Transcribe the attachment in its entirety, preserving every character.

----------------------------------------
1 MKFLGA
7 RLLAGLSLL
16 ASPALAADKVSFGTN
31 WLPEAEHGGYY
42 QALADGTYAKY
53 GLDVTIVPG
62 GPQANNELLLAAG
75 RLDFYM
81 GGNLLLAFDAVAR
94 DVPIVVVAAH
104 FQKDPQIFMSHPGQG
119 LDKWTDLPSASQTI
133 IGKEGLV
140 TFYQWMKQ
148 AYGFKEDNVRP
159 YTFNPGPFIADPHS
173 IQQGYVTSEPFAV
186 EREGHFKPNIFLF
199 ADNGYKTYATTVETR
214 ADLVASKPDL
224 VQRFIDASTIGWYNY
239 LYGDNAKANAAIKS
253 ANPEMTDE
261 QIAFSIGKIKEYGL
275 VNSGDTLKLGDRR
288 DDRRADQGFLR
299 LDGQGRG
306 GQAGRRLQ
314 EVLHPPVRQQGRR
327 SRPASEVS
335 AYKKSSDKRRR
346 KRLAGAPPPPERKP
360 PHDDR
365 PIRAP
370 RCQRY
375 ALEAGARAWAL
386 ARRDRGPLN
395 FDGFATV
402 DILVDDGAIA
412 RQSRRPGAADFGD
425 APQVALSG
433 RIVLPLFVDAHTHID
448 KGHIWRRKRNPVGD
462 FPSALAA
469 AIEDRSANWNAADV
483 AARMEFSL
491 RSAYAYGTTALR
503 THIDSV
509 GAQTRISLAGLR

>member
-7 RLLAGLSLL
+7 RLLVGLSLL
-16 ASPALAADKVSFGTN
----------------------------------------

1 MKFLGA
7 RLLAGLSLL
16 ASPALAADKVSFGTN
31 WLPEAEHGGYY
42 QALADGTYAKY
53 GLDVTIVPG
62 GPQANNELLLAAG
75 RLDFYM
81 GGNLLLAFDAVAR
94 DVPIVVVAAH
104 FQKDPQIFMSHPGQG
119 LDKWTDLPSASQTI
133 IGKEGLV
140 TFYQWMKQ
148 AYGFKEDNVRP
159 YTFNPGPFIADPHS
173 IQQGYVTSEPFAV
186 EREGHFKPNIFLF
199 ADNGYKTYATTVETR
214 ADLVASKPDL
224 VQRFIDASTIGWYNY
239 LYGDNAKANAAIKS
253 ANPEMTDE
261 QIAFSIGKIKEYGL
275 VNSGDTLKLGDRR
288 DDRRADQGFLR
299 LDGQGRG
306 GQAGRRLQ
314 EVLHPPVRQQGRR
327 SRPASEVS
335 AYKKSSDKRRR
346 KRLAGAPPPPERKP
360 PHDDR
365 PIRAP
370 RCQRY
375 ALEAGARAWAL
386 ARRDRGPLN
395 FDGFATV
402 DILVDDGAIA
412 RQSRRPGAADFGD
425 APQVALSG
433 RIVLPLFVDAHTHID
448 KGHIWRRKRNPVGD
462 FPSALAA
469 AIEDRSANWNAADV
483 AARMEFSL
491 RSAYAYGTTALR
503 THIDSV
509 GAQTRISLAGLR

>member
-7 RLLAGLSLL
+7 RLLVGLSLL
-16 ASPALAADKVSFGTN